This is the jungle we live in and the worst thing we could possibly do is turn it into a religious matter because people like Yatim are animals on the loose and know no religion or law. Only few days ago, some website was bragging about two young Lebanese “Christians” beating a Lebanese “Shiite” in broad daylight because he insulted the cross at the heart of Jounieh. Gladly the incident was a minor one but I thought the way the story was reported was terrible and that we should not incite to violence or sectarianism under any circumstances. As long as we are capable of containing the situation and calling the cops to do their job, we should avoid resorting to violence.
George Al-Rif and Walid el Mohtar unfortunately died and no amount of justice will bring them back to their family. I just hope that their killers will rot in jail and won’t be able to get out anytime soon because of the “wastas”. Until then, I ask you to stay away from fights and avoid any kind of dispute on the road or on the street because you might end up facing a cold-blooded killer like Yatim. Some people might say that keeping a gun or a knife in your car is a must in this country, I say that it makes things even worse for everyone. Keep your weapons at home and stay away from fights on the street. If you ever face someone like Yatim, run him over or just drive away and if he’s chasing you down, drive to the nearest police station, that’s what I would do.
Amir Fakih, a newly grad from NDU, decided to raise awareness on youth unemployment in Lebanon by wearing his university gown and roaming the street begging for money, working as an Arguile guy and selling flowers. The idea was to portray the possible future careers of a Lebanese graduate given the lack of jobs and that the Lebanese economy is in very bad state.
Needless to say, there’s nothing wrong with any job out there but you’d expect to land a better job when you spend years and thousands of dollars to earn a decent university degree. I don’t know much about the unemployment rates in Lebanon as there are no clear studies but the real problem lies in the guidance being offered by the government (if any) and the different educational institutions. Ideally, the Lebanese Ministry of Labor should provide studies on career opening by industry to help students choose majors that could help them secure a job once they graduate.
In all cases, I don’t know what Amir majored in but he seems to be good in marketing himself and I hope he gets the job he wants sometime soon.
Ever since I posted about the Chris Brown giveaway, I’ve been receiving comments from people telling me that I shouldn’t promote him because he beat his ex-gf Rihana and that would send a wrong message to all those who are attending the concert. Added to that, Beirut.com surprisingly shared an article on why (and I quote) “attending Chris Brown’s concert would be another slap in the face to all the woman who have suffered at the hands of husbands, boyfriends and fathers in this country? And a slap in the face to all the hard work that KAFA has been doing to combat these societal problems?”, then asked to boycott Brown’s concert and make “this disgusting guy “khalas” in Lebanon “Forever”.” (I have no idea what this last sentence means by the way).
I’m at loss for words to be honest. It’s as if we got bored of boycotting artists because they’ve been to Israel so we started coming up with new reasons to boycott them. In fact, maybe they are right, maybe we should no longer tolerate the likes of Chris Brown and pressure the Lebanese authorities to halt all concerts this summer and stop all artists who may pose a threat to our society or could negatively influence the young and innocent generations, even if this means harming our economy and causing major financial losses to Lebanese companies. Maybe we should start a new movement and make Rihanna’s insightful song “Bitch Better Have My Money” its anthem.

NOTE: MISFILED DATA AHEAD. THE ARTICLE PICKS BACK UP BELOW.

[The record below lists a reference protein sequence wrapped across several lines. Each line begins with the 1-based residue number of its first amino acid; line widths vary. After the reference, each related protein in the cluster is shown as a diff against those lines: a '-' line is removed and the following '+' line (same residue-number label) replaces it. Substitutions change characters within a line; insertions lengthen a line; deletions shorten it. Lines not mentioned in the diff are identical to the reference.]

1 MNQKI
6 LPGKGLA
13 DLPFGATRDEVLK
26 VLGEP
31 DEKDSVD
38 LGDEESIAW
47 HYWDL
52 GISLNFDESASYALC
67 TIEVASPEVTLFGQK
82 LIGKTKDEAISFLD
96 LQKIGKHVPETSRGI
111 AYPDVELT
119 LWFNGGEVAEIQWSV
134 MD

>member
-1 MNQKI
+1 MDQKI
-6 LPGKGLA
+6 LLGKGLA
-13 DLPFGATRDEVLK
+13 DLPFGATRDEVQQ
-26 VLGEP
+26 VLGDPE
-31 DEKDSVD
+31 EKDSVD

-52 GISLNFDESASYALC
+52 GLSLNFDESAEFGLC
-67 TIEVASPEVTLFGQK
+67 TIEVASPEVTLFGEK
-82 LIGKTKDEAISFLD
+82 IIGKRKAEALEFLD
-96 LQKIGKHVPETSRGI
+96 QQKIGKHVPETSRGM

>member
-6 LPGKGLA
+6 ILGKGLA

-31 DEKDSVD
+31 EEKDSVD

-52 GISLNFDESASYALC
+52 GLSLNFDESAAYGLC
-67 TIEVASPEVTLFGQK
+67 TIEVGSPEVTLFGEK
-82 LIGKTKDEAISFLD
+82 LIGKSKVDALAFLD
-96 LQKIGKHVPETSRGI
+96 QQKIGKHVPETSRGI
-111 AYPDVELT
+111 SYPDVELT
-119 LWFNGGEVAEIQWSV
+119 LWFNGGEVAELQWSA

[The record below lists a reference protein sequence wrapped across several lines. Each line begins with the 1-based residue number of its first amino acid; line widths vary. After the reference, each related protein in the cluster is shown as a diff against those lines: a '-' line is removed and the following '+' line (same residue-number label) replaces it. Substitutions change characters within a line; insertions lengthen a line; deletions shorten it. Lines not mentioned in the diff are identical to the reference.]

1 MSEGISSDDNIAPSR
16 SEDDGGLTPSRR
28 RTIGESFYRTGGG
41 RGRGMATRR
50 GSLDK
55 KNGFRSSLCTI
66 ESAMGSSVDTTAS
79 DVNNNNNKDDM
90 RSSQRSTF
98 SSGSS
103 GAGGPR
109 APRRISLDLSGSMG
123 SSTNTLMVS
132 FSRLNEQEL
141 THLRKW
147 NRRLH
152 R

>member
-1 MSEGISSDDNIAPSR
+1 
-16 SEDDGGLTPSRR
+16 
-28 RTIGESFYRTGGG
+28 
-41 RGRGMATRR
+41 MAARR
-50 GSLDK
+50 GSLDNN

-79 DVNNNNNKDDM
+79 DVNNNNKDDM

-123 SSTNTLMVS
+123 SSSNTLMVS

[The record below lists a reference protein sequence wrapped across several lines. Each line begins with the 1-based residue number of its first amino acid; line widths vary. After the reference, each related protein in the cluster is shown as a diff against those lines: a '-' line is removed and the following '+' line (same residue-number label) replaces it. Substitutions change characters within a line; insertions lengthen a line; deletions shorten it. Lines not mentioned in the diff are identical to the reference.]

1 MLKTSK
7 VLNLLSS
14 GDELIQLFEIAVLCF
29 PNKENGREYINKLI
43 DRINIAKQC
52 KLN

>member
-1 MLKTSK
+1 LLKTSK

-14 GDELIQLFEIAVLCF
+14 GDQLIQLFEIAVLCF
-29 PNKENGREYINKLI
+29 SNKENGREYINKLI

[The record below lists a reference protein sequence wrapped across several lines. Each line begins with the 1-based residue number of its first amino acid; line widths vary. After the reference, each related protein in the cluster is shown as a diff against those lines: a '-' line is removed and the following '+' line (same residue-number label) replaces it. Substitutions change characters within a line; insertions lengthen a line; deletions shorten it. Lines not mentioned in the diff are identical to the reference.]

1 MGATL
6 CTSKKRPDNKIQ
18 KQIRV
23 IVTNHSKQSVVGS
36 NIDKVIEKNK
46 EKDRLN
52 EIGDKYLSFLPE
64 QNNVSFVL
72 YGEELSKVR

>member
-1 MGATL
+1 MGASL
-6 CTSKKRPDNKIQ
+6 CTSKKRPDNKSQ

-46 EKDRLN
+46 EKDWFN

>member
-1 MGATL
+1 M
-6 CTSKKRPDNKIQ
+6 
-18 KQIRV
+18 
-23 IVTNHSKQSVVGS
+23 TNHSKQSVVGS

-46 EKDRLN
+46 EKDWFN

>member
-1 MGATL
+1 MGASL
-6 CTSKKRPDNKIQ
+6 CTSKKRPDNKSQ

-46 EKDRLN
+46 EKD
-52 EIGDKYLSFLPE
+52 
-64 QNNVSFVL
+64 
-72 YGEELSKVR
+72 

I say we should boycott any artist who at some point in his life:
– Drank too much alcohol and got drunk.
– Used illegal substances.
– Cheated on his wife or gf/bf.
– Posed naked in front of the camera.
– Didn’t properly use hashtags on Instagram.
– Used the F*** word in a concert or during an interview.
– Was fined for speeding or parking illegally.
– Answered his cellphone at the theaters.
– Didn’t call his mother on her birthday.
– Didn’t visit his grandma on Christmas.
– Burned $100 dollar bills to light up his cigar.
– Smoked an Arguile.
– Had a Chicken Shawarma without garlic.
– Claimed that Hummus is not Lebanese.
– Denied the fact that Lebanon is the center of the Universe.
Note: I am in no way trying to compare what Chris Brown did to speeding or shawarma. He s a terrible human being who served time for what he did but that’s not the point here. What I’m referring to is how we barely make any effort when women are abused in Lebanon but get all excited when it’s about Rihanna. Our government has been refusing to pass a law to protect women for years yet we don’t boycott them or hold them accountable. When NGOs call for demonstrations to stop domestic violence hundreds only show up. Let’s set our priorities straight once and for all.
It’s wedding season again and more and more couples in Lebanon are choosing to wed outside Lebanon for some reason. Last year I got a couple of invites for weddings abroad and this year I already have 3 weddings to attend but I probably won’t end up going to any because 1) my wife just delivered and it’s too soon to travel, 2) I’d rather get the couple an expensive wedding gift than pay for tickets and a hotel stay and visa fees of course to attend a wedding and 3) because none of the couples are close friends or family members. Some people might also argue that couples getting married outside should pay for our travel expenses if they really want us to be there, and a funny video on this matter went viral ten days ago but I don’t agree with it. To begin with, the fact that Lebanon is a Third World country doesn’t mean people can’t get married outside and I wish people would stop criticizing other people’s weddings. Whether it’s a fancy wedding, an average wedding in an outdoor venue, a wedding with a 45 minute zaffé or an indoor wedding with loud music and nasty food, a wedding is the happiest day in the life of a couple and we should respect that. If the couple decided to spend $10,000 or $2,000,000 on their wedding, this is their business and not ours. If you are too annoyed by weddings, simply don’t attend them.